There are three main pieces of data that we use to evaluate the program. First, at baseline, we administered a background survey to all sampled households. In addition to standard demographic questions, we collected information on child health, worm exposure, and shoe ownership. We also collected information on household knowledge of worms, transmission pathways, and prevention strategies at the end of the survey. After the survey, we paid households their random cash payout and gave them a coupon which could be redeemed at a local shop for the price indicated. The shops were located in market centers that households would typically visit regularly for shopping (approximately 1.5 kilometers away from the average household). The coupon was pre-printed with the household’s ID number on it, so that any redeemed coupon could be matched to our household data. We hired an enumerator to supervise the redemption and maintain a log containing the name of the person redeeming the coupon, the number of coupons redeemed at one time, and the sizes of the shoes purchased. Lastly, we conducted a follow-up survey with 379 randomly selected households once the redemption period had ended (about 3 months after the first coupons had been given out). The follow-up survey included questions on shoe usage, as well as the same module used to measure worm knowledge in the baseline.
Experimental Design Details
Randomization Method
Randomization done in office by a computer.
Randomization Unit
Household level for treatment 1 (coupon offering a random discount on the shoes: price of 5, 15, 25, 35, 55, or 65 Ksh),
Household level for treatment 2 (information script on the symptoms of worms, transmission pathways, strategies to prevent worms),
Individual level for treatment 3 (either husband or wife receive coupon and script/no script treatment; for dual-headed households only).
Stratified by 51 geographic clusters, calculated from GPS coordinates.
Was the treatment clustered?
Yes
Experiment Characteristics
Sample size: planned number of clusters
51 geographic clusters.
Sample size: planned number of observations
1,069 households
Sample size (or number of clusters) by treatment arms
535 will get script. Of 535 given script: 89 price = 5 ksh, 89 price = 15 ksh; 90 price = 25 ksh; 89 price = 35 ksh; 89 price = 55 ksh; 89 price = 65 ksh.
534 will not get script. Of 534 not given script: 89 price = 5 ksh, 89 price = 15 ksh; 89 price = 25 ksh; 89 price = 35 ksh; 89 price = 55 ksh; 89 price = 65 ksh.
868 Dual headed households. Of 868: 434 females will receive price and script treatments (217 script; 217 no script); 434 Men will receive price and script treatments (217 script; 217 no script).
Minimum detectable effect size for main outcomes (accounting for sample design and clustering)
IRB
INSTITUTIONAL REVIEW BOARDS (IRBs)
IRB Name
IRB Approval Date
IRB Approval Number
Post-Trial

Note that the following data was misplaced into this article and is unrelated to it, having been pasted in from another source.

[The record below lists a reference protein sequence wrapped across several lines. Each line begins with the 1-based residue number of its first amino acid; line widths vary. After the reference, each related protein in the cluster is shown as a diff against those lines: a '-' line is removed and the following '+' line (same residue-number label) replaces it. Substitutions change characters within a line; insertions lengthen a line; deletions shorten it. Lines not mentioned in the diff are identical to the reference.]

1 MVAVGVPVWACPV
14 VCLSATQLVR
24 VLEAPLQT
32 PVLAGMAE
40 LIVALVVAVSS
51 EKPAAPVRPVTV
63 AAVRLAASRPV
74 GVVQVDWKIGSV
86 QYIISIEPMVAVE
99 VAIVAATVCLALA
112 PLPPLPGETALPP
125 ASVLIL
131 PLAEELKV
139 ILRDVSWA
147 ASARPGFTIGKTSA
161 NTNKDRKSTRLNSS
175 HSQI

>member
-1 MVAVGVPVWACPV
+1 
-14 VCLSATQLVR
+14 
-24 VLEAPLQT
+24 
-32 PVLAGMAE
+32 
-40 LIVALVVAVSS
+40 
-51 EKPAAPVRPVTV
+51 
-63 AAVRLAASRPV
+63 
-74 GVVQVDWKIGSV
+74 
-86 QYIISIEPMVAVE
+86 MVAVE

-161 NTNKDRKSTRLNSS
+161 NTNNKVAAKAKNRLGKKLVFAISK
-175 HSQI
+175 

Post Trial Information
Study Withdrawal
Intervention
Is the intervention completed?
Yes
Intervention Completion Date
May 31, 2010, 12:00 AM +00:00
Is data collection complete?
Yes
Data Collection Completion Date
May 31, 2010, 12:00 AM +00:00
Final Sample Size: Number of Clusters (Unit of Randomization)
999 households
Was attrition correlated with treatment status?
No
Final Sample Size: Total Number of Observations
999 households
Final Sample Size (or Number of Clusters) by Treatment Arms
515 given script. Of 515 given script: 83 price = 5 ksh, 88 price = 15 ksh; 91 price = 25 ksh; 86 price = 35 ksh; 79 price = 55 ksh; 88 price = 65 ksh. 484 not given script. Of 484 not given script: 82 price = 5 ksh, 76 price = 15 ksh; 79 price = 25 ksh; 77 price = 35 ksh; 86 price = 55 ksh; 84 price = 65 ksh. 812 Dual headed households. Of 812: 414 females received price and script treatments (209 script; 205 no script); 398 Men received price and script treatments (208 script; 190 no script).
Data Publication
Data Publication
Is public data available?
No
Program Files
Program Files
No
Reports and Papers
Preliminary Reports
Relevant Papers
Abstract
Household investment in preventative health products is low in developing countries even though benefits from these products are very high. What interventions most effectively stimulate demand? In this paper, we experimentally estimate demand curves for health products in Kenya, Guatemala, India, and Uganda and test whether (1) information about health risk, (2) cash liquidity, (3) peer effects, and (4) intra-household differences in preferences affect demand. We find households to be highly sensitive to price and that both liquidity and targeting women increase demand. We find no effect of providing information, although genuine learning occurred, and we find no evidence of peer effects, although subjects discussed the product purchase decision extensively.
Citation
Meredith, Jennifer, Jonathan Robinson, Sarah Walker, and Bruce Wydick. 2013. "Keeping the Doctor Away: Experimental Evidence on Investment in Preventative Health Products." Journal of Development Economics 105: 196-210.